LOS ANGELES (Reuters) - Trey Edward Shults burst onto the movie scene two years ago with his first film, festival favorite "Krisha," made on a paltry $30,000 budget with his own family members as actors.
"Krisha," a 2015 film about addiction that drew from the writer-director's personal life, went on to be one of the best reviewed films of the year and won several awards.
Now Shults, 27, appears to have done it again with a horror and psychological thriller, prompted by a deeply personal experience, that has scored glowing reviews.
"It Comes at Night," out in U.S. movie theaters on Friday, revolves around a family of three, led by dad Paul (Joel Edgerton), that is trying to survive in a plague-infested North America.
The film starts with a shocking death and develops further into unease and paranoia when another family of three turns up at the rustic, remote home asking for refuge. Paul begrudgingly agrees.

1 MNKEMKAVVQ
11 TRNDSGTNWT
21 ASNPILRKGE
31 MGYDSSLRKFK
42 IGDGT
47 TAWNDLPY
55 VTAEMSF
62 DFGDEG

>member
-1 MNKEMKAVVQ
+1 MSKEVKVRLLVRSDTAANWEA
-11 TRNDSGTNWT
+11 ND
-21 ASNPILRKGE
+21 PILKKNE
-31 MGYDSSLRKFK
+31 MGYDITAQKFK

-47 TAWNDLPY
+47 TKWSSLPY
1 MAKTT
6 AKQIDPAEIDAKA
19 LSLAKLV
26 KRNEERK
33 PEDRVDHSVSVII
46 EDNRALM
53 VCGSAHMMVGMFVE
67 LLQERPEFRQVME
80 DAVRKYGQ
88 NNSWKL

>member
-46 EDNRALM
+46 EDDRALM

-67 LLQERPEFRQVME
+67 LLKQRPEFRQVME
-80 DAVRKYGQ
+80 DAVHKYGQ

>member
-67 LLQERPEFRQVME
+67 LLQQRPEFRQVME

Shults said the impetus for what he calls a scary, emotional and non-conventional horror film, came from his own father's death.
"The opening scene of the movie... is what I said to my dad on his deathbed, and he was full of fear and regret and he didn't want to let go.
"It was a traumatic thing that changed my life and two months after that I wrote this script and it like spewed out of me in three days... I was clearly grappling with the emotions that were going on in my head and applying that to this fictional narrative," he said.
Shults said much of the character of teen son Travis, who has nightmares, is also based on himself.
"I have trouble sleeping at night. I'm really a night owl and night is when my brain is really active and it's when everyone else is asleep and you have to confront your own thoughts in a world that's quiet."
Despite the glowing reviews, one person who has not watched the finished film is Shults himself.
"We did a small test screening with a way rougher cut a while back and I had a few drinks and I broke down sobbing at the end of it uncontrollably, which I think was due to the fact of the personal nature of the movie but also just how exhausted I was from working and a few drinks," he said.
"I haven't watched it since."
Reporting by Reuters Television; Editing by Dan Grebler